Q : What is your least favourite? Maybe a frightening or sad moment that your author wrote.

A : After Lord Byrhthelm went, Lord Toli looked after us all in the village. He was ill for a long time. I kept him alive, but he died. I blame Byrhtnoth for that.

 

Q : What are you most proud of about your author?

A : I don’t know about proud. I like to shock her sometimes with what I say – I think she is afraid of what I will do.

 

Q : Has your author written other books about you? If not, about other characters?
How do you feel about your author going off with someone else!

A : No other books. I don’t care about other characters – I know my place.

 

Q : As a character if you could travel to a time and place different to your own fictional setting where and when would you go?

A : I want to go back to when I was young, serving my lord as he fought with King Æthelstan, creating the kingdom of England.

Do you think, if I’m nice to her, my author will write a prequel?

Interviewing my Character

There’s some sort of A-Z challenge happening this month. I’m not taking part, but started reading some interesting posts on Helen Hollick’s blog Let us Talk of Many Things

She is interviewing characters from other writer’s books: Aurelia from Alison Morton’s book of the same name and Dan Foster from  Bloodie Bones by Lucinda Boyce have appeared so far – see the full list here

What an interesting idea this is. You can learn a lot from questioning your characters – putting them in an unusual situation or asking them to explain themselves. I decided to have a go – and since the name of my main character begins with ‘B’ I had to make a start. I hope Helen doesn’t mind me using her set of questions – why reinvent the wheel?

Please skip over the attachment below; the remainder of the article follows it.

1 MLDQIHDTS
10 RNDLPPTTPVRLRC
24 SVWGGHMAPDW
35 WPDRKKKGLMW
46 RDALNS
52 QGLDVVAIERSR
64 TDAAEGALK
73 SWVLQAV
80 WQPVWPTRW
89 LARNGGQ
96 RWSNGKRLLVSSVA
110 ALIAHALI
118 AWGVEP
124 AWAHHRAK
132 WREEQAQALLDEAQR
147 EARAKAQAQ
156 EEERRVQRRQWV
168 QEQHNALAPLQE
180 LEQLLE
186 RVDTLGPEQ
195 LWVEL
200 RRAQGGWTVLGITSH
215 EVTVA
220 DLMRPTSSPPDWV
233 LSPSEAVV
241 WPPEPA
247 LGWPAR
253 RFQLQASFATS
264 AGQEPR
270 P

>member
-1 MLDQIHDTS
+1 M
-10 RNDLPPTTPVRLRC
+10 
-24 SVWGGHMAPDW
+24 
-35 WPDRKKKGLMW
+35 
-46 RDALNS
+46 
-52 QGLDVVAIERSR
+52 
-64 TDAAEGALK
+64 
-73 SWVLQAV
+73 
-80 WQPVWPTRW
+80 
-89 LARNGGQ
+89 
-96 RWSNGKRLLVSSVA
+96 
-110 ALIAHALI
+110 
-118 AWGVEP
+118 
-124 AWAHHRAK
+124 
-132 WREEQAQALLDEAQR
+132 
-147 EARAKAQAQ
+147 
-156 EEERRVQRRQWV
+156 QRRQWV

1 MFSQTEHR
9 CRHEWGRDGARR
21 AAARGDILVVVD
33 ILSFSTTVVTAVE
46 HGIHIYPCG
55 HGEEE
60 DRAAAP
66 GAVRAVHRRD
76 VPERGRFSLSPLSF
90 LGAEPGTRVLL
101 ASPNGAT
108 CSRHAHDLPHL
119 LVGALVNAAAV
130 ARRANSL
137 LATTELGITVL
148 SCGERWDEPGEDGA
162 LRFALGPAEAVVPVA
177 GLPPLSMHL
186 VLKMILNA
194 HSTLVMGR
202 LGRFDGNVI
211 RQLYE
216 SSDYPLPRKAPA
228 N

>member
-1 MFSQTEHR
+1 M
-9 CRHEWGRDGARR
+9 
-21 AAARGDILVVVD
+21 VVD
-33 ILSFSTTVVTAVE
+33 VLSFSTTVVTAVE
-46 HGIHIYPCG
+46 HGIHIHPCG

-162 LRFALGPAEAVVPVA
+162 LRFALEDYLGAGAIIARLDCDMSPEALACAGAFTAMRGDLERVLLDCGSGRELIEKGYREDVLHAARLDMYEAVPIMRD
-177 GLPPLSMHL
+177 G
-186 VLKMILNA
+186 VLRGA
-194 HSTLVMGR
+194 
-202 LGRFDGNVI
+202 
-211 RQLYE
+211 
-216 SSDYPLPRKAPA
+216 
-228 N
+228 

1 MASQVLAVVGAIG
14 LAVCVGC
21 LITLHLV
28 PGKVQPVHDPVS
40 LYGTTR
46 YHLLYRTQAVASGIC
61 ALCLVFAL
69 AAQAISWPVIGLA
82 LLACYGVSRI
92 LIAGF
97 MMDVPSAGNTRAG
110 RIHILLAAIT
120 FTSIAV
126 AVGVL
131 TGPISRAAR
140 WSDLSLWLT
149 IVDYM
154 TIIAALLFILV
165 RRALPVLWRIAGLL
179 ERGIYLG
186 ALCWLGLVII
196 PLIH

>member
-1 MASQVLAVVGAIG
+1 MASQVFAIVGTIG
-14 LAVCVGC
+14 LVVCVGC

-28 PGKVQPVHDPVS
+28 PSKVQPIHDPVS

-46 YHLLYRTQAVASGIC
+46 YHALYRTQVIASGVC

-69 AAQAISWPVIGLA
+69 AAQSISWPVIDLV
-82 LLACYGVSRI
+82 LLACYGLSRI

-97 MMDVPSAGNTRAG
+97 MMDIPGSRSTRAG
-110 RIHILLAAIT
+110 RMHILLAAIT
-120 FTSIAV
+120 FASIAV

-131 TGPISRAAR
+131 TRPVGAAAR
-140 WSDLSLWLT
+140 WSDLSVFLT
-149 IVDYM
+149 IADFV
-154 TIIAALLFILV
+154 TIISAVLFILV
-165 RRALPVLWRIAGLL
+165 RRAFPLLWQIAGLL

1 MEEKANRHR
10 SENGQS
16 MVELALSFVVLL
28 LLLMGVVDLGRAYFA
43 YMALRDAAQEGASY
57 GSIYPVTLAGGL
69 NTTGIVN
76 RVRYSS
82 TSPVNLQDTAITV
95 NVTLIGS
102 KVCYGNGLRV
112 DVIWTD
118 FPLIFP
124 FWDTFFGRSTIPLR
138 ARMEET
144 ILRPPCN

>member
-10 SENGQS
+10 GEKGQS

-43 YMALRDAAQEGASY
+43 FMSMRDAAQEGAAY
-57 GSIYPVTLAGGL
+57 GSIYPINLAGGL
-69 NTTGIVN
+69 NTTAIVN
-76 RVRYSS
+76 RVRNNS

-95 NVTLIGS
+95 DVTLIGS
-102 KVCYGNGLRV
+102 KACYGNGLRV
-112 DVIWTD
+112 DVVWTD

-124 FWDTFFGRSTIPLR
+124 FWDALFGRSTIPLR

I sat Byrtnoth down last night with a horn of mead to get him relaxed, but everything got out of hand, so I abandoned the interview until this morning. This explains some of the grumpy responses.

 

Q : Would you like to introduce yourself – who you are, what you do?

A : My name is Byrhtnoth. I am a warrior – at least that is what I was trained for. I did something very bad. I don’t know what I am now.

 

Q : Where and when are you? Are you a real historical person or did your author create you?

A : At the moment I am living in a small village in the English fens, near Ely. It is the year 946 or thereabouts. I am a real historical person – my author says they wrote a poem about my glorious death in battle that is still sung by the scops in your time.

 

Q : In a few brief sentences: what is the novel you feature in about?

A : It’s all about me. My mother died when I was young, I don’t really remember her. I was sent to the King’s court to train as a warrior – that would be King Athelstan, grandson of King Alfred who you call “The Great”. I grew up with the other boys. Some became my friends. Others I thought were friends, are not. I am sixteen now, a man. I have killed Viking raiders and rescued women – the usual things warriors do. And I am searching for a sword – it belonged to my father. I need to discover if he still lives